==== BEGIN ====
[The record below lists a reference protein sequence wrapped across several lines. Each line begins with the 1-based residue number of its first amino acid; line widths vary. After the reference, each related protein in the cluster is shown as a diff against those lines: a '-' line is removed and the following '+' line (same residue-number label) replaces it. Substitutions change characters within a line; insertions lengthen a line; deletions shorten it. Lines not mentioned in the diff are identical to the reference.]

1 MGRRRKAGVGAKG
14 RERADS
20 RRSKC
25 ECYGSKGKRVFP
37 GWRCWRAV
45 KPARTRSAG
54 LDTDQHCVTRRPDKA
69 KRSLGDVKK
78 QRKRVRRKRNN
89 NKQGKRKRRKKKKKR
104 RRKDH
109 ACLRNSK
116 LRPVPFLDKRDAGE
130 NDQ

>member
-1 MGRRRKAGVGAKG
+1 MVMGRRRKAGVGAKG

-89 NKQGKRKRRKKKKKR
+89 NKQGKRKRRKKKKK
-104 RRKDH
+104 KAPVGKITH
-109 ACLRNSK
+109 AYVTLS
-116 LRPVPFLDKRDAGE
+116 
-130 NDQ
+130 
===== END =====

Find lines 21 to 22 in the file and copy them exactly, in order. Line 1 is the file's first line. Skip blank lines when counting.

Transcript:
-104 RRKDH
+104 KAPVGKITH